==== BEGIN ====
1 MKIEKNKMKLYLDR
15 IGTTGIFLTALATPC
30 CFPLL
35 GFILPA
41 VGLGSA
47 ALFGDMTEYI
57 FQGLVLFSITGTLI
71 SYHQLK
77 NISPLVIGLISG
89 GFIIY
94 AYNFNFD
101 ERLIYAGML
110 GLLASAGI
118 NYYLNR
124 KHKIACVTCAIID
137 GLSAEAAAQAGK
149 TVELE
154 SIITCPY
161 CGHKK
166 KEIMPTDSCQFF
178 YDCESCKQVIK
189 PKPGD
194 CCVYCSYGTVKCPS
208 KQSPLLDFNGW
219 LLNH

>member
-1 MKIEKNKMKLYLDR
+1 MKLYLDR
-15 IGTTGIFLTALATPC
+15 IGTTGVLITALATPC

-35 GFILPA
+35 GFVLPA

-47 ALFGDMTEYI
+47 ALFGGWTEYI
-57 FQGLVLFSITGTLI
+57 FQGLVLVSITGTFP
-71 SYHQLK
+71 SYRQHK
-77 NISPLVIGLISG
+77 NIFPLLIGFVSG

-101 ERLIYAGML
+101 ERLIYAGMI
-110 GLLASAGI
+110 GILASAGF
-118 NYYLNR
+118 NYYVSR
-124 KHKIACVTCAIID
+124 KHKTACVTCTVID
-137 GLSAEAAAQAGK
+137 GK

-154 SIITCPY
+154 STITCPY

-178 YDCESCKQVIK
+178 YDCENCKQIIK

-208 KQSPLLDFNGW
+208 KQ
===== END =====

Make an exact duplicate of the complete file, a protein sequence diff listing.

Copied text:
1 MKIEKNKMKLYLDR
15 IGTTGIFLTALATPC
30 CFPLL
35 GFILPA
41 VGLGSA
47 ALFGDMTEYI
57 FQGLVLFSITGTLI
71 SYHQLK
77 NISPLVIGLISG
89 GFIIY
94 AYNFNFD
101 ERLIYAGML
110 GLLASAGI
118 NYYLNR
124 KHKIACVTCAIID
137 GLSAEAAAQAGK
149 TVELE
154 SIITCPY
161 CGHKK
166 KEIMPTDSCQFF
178 YDCESCKQVIK
189 PKPGD
194 CCVYCSYGTVKCPS
208 KQSPLLDFNGW
219 LLNH

>member
-1 MKIEKNKMKLYLDR
+1 MKLYLDR
-15 IGTTGIFLTALATPC
+15 IGTTGVLITALATPC

-35 GFILPA
+35 GFVLPA

-47 ALFGDMTEYI
+47 ALFGGWTEYI
-57 FQGLVLFSITGTLI
+57 FQGLVLVSITGTFP
-71 SYHQLK
+71 SYRQHK
-77 NISPLVIGLISG
+77 NIFPLLIGFVSG

-101 ERLIYAGML
+101 ERLIYAGMI
-110 GLLASAGI
+110 GILASAGF
-118 NYYLNR
+118 NYYVSR
-124 KHKIACVTCAIID
+124 KHKTACVTCTVID
-137 GLSAEAAAQAGK
+137 GK

-154 SIITCPY
+154 STITCPY

-178 YDCESCKQVIK
+178 YDCENCKQIIK

-208 KQSPLLDFNGW
+208 KQ